Around-view monitoring enhances rear visibility

    A proprietary around-view monitoring system works in tandem with the rear backup camera to make parking easy. The system uses four cameras at the car’s perimeter to provide a top-down view.

    When the driver shifts into reverse, the rear-view image comes up on the left side of the navigation screen, with the top-down image on the right. Together, the systems eliminate blind spots around the vehicle, and alert the driver as to obstacles in the car’s path.

    High tech interior

    Infiniti EX35 Interior

    Infiniti EX35 Interior

    Inside, the EX is well-equipped with standard safety and convenience features. Leather trim is standard on all EX grades. The Journey model has dual-zone temperature control versus single zone on the base model, a six-disc compact disc changer, and a power tilt-and-telescoping steering wheel.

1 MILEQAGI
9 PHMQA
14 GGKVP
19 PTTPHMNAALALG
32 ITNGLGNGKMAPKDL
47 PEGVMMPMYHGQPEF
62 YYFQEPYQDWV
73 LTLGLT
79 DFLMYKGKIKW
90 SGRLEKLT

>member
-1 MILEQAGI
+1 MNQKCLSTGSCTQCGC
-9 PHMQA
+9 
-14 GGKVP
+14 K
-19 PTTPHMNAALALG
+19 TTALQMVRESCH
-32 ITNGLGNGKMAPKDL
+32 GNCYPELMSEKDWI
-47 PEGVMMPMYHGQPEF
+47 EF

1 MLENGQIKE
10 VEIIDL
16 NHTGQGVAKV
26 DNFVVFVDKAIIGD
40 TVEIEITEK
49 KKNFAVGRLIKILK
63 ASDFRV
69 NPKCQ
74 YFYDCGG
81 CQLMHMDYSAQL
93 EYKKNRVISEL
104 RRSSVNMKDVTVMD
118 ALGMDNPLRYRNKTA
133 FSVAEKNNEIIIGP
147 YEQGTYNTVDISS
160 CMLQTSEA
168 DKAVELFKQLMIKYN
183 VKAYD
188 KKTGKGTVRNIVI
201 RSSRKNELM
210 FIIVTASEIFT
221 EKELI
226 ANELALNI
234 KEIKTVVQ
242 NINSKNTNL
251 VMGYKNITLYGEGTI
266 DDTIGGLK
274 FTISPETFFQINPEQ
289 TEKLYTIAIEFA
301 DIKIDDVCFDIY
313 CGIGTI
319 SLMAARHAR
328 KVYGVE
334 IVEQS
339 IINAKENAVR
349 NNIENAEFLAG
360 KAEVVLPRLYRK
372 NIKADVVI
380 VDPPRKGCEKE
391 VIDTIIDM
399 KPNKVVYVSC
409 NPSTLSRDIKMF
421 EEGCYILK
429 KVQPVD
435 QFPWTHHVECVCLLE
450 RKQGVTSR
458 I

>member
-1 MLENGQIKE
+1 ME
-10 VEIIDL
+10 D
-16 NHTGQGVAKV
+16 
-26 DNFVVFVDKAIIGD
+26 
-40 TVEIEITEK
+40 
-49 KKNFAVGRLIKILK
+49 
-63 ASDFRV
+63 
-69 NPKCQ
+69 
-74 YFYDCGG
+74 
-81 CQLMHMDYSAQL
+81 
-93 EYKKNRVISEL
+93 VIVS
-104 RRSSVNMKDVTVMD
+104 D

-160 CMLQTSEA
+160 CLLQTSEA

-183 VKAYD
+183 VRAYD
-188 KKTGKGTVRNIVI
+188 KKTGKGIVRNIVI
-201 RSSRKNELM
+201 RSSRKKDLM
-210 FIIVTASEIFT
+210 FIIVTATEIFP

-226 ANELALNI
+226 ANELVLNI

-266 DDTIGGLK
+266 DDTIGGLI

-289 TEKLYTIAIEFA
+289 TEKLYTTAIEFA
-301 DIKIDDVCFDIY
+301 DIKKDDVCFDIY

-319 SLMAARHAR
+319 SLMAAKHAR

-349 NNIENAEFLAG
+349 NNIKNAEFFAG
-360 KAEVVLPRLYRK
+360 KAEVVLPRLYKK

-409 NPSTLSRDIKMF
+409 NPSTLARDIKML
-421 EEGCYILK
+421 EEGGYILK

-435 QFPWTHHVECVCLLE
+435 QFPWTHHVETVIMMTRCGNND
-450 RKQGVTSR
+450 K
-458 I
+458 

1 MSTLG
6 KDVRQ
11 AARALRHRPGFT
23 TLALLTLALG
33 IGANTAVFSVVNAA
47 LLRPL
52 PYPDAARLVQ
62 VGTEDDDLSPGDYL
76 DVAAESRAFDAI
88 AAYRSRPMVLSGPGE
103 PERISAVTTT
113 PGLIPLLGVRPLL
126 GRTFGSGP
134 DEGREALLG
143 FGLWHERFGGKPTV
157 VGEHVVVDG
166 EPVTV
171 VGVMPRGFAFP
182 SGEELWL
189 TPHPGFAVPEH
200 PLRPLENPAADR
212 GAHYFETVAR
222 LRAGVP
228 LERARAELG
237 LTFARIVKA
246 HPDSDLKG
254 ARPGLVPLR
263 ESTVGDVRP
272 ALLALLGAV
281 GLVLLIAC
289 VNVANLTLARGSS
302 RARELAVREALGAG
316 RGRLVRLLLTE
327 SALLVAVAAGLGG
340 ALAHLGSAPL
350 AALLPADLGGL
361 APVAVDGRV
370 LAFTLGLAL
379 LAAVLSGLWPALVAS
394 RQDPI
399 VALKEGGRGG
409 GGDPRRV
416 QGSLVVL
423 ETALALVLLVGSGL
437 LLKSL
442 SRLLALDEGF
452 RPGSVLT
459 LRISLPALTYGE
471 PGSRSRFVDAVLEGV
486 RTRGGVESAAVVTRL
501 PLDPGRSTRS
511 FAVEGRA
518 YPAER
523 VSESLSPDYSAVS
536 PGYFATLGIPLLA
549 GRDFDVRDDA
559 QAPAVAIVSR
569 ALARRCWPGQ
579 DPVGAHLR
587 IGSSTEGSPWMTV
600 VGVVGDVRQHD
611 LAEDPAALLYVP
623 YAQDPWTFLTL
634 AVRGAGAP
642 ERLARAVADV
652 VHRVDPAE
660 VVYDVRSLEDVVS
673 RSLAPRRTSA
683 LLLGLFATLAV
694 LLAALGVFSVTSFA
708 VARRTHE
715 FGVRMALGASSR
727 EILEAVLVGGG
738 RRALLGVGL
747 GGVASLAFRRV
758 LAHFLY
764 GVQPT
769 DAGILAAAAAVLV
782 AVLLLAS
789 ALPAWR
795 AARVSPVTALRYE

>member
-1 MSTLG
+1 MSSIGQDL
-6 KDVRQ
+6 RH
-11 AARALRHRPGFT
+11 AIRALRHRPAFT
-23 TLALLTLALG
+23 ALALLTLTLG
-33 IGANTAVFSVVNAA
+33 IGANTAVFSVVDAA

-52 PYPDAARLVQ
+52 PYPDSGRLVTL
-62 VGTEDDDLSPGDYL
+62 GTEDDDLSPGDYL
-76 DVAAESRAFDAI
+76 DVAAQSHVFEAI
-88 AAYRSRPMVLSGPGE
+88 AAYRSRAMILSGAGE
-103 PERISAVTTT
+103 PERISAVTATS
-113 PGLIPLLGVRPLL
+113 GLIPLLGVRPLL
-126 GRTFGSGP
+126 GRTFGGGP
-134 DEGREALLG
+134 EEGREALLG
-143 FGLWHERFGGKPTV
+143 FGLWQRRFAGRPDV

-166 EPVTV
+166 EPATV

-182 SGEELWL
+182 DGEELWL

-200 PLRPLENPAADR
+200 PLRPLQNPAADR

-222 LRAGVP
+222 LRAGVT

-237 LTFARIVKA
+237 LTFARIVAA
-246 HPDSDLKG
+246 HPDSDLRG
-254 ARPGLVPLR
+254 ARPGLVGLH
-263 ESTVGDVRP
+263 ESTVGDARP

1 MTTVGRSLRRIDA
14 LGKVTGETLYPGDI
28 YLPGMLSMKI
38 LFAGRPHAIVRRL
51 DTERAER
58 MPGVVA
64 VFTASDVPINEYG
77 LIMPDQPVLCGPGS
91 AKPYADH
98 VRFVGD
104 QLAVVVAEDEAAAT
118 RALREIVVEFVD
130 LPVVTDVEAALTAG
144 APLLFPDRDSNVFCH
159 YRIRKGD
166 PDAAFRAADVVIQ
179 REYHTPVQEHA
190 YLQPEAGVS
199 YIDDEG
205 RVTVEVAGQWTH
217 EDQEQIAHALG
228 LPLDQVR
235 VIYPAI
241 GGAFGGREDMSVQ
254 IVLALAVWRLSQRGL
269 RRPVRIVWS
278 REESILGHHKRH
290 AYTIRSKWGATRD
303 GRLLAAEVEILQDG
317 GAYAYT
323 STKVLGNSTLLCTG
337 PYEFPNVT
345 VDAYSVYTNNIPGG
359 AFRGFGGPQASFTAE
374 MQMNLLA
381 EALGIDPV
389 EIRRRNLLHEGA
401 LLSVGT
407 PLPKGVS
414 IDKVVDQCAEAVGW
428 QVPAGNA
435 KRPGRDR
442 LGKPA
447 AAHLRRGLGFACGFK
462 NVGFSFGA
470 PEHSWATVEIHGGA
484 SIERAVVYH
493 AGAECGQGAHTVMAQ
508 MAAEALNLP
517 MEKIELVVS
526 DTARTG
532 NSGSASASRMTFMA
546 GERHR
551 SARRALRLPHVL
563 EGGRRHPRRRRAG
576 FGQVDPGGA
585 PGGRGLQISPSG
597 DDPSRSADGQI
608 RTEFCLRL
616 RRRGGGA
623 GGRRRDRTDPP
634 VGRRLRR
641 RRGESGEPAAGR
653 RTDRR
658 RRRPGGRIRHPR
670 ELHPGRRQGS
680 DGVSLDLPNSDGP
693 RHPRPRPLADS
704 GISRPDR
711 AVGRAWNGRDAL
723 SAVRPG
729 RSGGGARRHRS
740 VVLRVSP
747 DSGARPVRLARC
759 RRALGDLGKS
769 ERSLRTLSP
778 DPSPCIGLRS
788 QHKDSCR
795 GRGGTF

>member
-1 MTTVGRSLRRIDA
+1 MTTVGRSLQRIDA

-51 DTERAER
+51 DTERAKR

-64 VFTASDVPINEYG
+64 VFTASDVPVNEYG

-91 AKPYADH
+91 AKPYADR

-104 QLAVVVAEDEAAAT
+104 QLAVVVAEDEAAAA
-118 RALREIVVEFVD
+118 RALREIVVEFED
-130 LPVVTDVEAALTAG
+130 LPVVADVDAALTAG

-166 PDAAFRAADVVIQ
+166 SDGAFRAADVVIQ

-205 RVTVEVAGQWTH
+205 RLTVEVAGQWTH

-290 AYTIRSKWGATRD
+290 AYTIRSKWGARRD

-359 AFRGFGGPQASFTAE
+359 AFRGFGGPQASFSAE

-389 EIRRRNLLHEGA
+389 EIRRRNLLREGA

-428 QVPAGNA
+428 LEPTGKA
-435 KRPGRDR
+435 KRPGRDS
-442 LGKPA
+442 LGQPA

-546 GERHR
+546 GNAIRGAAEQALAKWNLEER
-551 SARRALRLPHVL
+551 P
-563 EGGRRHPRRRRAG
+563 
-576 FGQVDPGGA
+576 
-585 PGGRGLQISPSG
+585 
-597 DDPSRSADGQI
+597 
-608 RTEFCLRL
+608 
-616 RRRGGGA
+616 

Standard safety features include front, side and side curtain airbags, vehicle dynamic and traction control and antilock brakes. A technology package on the test car adds lane departure and forward collision warning. Intelligent cruise control maintains a preset distance between the vehicle and the car in front.

    A Bose navigation package ($2000) upgrades the standard audio system and adds hard-drive navigation with traffic alerts, XM radio and Bluetooth interface. I found the navigation screen hard to read in bright sunlight, with or without tinted lenses.

    A premium package ($1750) adds two-position driver’s seat memory with an eight-way power passenger seat and power lumbar support. Adaptive xenon headlamps swivel according to steering inputs to light corners of the road: an important safety feature on dark rural or suburban streets.

    Seating for four passengers